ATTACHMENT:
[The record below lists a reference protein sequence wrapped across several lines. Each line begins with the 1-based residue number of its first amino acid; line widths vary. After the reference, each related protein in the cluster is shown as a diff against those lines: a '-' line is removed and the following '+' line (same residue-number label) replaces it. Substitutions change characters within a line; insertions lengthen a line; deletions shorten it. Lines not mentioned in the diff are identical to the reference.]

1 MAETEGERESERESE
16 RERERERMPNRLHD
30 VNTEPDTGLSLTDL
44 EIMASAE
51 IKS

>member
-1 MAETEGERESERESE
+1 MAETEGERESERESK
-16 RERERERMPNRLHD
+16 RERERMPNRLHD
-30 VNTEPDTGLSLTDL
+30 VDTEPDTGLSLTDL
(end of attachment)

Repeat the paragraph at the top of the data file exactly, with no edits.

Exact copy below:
[The record below lists a reference protein sequence wrapped across several lines. Each line begins with the 1-based residue number of its first amino acid; line widths vary. After the reference, each related protein in the cluster is shown as a diff against those lines: a '-' line is removed and the following '+' line (same residue-number label) replaces it. Substitutions change characters within a line; insertions lengthen a line; deletions shorten it. Lines not mentioned in the diff are identical to the reference.]